It was sad but not unexpected to hear of the death last week of Bob Holman, lifelong Christian Socialist, and a powerful inspiration to us all.
It is a privilege to write a few words about him. Bob was a former Professor in Social Administration at Bath University, who left academia 40 years ago, and decided to work and then volunteer on the Easterhouse estate, Glasgow, one of the poorest areas in Britain. He lived and assisted there in the local church and community until his death. His most influential book Towards Equality: a Christian Manifesto is based on Biblical teaching, draws inspiration from the earlier Christian socialists such as R. H. Tawney, and includes story after story of the folk of his Easterhouse neighbourhood. This gave his writing a real sense of authenticity, in the way that ‘Third World’ theologians also have, as they do theology from the context of poverty, exploitation. In Towards Equality Bob uses his expertise in social administration to outline definitions of poverty, and argues it is extensive and increasing. He issues a reminder of the Old Testament theme of the Jubilee, which was the stimulus for the millennium Jubilee Debt Campaign to cancel “Third World” debt. He applies this principle to contemporary individual debt which in many cases cannot be repaid, certainly on the Easterhouse estate.
Bob regards the teaching of Jesus as revolutionary, he built on the words of John the Baptist that those with two coats should give one away; he told the parable of the widow’s mite; he sent out his disciples without a purse or spare clothing; he commended compassion and sharing; he challenged the powerful and the rich; and he said we should love God and our neighbour as ourselves.
Bob then writes, “I am looking at a section of a Sunday newspaper headed ’Money Matters’. It reports that two of Bath’s finest houses are on the market at £300,000 each… (an) escape from London for the weekend. Not far from me a neighbour showed me her son’s bedroom. It contained two beds, no cupboards, no heating. A huge damp patch on wall and ceiling . . . She is desperate to move . . . but rebuffed by demands of £250 key money.”
The woman did not have the key money, and when another flat was found the rent was above what Housing Benefit office would pay. No chance of escape, says Holman, and definitely not to Bath.
In his writing and his talks Bob often referred back to the founders of the Christian Socialist movement—the Levellers, Hardie, and Lansbury, as well as Tawney, and the opposition and even abuse which they faced. But in Towards Equality he ends up at the Cross. Jesus was arrested by the Jewish and Roman authorities, and condemned to death on a cross, “because he challenged the status quo, because he was a threat to their positions . . .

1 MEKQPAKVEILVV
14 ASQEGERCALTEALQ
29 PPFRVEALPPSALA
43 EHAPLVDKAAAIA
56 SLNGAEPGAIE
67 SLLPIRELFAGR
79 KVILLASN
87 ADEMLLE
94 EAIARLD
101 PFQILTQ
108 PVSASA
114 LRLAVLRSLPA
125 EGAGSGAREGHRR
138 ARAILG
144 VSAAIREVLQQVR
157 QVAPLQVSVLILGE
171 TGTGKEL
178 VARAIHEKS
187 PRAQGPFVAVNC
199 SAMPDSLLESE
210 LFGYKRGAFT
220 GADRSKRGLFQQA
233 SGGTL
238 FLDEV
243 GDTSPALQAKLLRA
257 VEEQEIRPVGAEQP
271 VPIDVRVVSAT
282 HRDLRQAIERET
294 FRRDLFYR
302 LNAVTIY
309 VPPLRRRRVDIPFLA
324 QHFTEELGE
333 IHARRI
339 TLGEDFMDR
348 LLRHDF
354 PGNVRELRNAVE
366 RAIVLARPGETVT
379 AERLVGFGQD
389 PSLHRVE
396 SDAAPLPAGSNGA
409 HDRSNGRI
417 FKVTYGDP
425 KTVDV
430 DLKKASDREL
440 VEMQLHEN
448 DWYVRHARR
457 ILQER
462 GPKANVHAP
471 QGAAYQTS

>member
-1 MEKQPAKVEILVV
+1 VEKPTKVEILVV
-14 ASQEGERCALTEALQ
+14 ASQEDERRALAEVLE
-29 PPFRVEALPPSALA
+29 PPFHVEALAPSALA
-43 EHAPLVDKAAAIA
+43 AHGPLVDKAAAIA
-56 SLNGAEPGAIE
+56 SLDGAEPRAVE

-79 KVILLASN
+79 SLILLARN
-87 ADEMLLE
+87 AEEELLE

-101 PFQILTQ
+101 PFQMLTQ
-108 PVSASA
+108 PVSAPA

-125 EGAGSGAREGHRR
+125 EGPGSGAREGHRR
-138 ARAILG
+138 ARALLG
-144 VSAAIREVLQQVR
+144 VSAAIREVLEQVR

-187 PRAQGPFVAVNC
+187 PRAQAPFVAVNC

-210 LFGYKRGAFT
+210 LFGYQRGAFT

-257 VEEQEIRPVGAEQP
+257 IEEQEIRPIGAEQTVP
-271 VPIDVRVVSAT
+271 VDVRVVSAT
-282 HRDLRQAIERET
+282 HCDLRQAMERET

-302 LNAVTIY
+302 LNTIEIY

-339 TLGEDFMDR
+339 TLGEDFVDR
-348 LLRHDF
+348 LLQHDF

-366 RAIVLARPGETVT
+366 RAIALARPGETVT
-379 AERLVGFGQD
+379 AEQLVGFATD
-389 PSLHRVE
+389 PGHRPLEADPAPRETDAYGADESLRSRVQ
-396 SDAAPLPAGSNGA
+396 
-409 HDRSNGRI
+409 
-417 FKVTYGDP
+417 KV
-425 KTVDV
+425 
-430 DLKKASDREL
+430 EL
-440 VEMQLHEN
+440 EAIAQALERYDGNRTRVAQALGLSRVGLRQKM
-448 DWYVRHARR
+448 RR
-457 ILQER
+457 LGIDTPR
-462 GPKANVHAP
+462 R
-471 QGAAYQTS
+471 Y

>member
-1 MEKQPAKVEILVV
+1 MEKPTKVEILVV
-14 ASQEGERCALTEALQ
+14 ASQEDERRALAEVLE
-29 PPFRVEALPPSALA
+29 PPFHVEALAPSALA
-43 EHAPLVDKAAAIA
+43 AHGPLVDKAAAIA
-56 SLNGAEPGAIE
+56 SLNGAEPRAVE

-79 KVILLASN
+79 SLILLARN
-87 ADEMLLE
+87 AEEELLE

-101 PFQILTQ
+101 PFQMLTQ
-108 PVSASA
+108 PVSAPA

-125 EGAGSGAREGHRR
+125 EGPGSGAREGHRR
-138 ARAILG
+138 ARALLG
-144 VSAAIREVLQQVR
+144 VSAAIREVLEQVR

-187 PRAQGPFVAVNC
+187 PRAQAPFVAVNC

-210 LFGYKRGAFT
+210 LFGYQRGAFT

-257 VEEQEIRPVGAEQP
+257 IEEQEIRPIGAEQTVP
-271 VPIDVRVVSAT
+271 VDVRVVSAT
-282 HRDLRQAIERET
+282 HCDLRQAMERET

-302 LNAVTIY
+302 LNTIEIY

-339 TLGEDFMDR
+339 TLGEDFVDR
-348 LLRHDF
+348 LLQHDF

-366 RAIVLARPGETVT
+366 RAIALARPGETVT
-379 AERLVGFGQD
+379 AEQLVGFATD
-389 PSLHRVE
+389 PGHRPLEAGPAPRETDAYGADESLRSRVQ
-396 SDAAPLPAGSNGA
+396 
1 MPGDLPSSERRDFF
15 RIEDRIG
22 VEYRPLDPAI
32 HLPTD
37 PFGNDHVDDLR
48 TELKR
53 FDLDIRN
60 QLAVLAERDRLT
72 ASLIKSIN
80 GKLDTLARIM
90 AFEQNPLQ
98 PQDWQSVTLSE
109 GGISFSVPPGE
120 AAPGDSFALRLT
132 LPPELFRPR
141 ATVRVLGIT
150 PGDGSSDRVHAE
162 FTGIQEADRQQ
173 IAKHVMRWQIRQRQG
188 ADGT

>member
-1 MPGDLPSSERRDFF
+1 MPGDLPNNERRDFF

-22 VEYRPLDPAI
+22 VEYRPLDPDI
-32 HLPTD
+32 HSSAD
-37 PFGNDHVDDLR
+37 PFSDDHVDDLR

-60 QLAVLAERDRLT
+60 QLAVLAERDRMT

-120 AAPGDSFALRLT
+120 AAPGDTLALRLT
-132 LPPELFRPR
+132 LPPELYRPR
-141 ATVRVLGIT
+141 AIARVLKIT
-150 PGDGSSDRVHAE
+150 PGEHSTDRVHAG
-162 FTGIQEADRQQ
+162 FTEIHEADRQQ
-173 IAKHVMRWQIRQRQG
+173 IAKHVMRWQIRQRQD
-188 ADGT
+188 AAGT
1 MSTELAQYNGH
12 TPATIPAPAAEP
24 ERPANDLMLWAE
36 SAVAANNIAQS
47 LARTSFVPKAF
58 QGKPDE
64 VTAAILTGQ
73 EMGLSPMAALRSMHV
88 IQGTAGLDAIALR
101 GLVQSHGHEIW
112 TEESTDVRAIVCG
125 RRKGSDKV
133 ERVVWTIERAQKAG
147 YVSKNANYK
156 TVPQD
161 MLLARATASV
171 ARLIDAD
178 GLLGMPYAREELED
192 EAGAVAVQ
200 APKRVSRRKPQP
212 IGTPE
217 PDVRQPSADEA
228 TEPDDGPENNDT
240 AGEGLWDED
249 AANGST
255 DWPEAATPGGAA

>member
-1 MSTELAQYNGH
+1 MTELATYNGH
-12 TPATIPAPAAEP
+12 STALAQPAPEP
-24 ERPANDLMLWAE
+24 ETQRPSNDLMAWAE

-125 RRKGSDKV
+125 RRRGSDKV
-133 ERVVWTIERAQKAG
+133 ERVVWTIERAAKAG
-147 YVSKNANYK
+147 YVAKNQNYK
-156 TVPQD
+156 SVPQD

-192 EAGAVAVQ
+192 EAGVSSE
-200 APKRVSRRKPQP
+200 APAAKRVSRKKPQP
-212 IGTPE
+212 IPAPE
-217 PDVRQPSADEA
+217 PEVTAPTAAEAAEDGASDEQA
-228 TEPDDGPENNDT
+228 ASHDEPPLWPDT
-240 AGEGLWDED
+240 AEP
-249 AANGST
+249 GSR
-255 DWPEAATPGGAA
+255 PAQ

"Serious challenges to the status quo always meet strong opposition from those who benefit from it.” He comments on the media which—being owned and managed by the wealthy—has no interest whatever in revealing the truth about our economy. The book concludes by urging Christians to take up their crosses—emotional, social, physical—saying, ”we will also experience the warmth, the friendship, the mutuality of joining others who struggle for the same end.” One way of honouring Bob at this time would be to search out and read that book, it is a reminder of when Christian Socialism was a more powerful political and moral force than perhaps it is today – but needs to be again.
Perhaps Bob’s best known venture was to try and forge a relationship with Iain Duncan Smith, and to influence his Centre for Social Justice (CSJ). However, although the CSJ paid lip service to Bob’s work, when Duncan Smith took over the Department of Work and Pensions there was a parting of the ways, demonstrated in Bob’s letters to the Guardian, excoriating the benefit-cutting policies of the DWP.
On a personal note, in recently completing my memoir, which should be published by the end of the year, when writing about my own time as Chair of the Christian Socialist Movement, I unashamedly quoted from Bob’s work as he lived out his faith in a way few of us are able to do. It was great to hear him speak again in London a couple of years ago on what I think was his last visit. He would have roared at being called a saint, but now can’t do a thing about it. I hope and pray he will not be forgotten by the movement.
David Haslam, former Chair of the Christian Socialist Movement (CSM) 1999-2005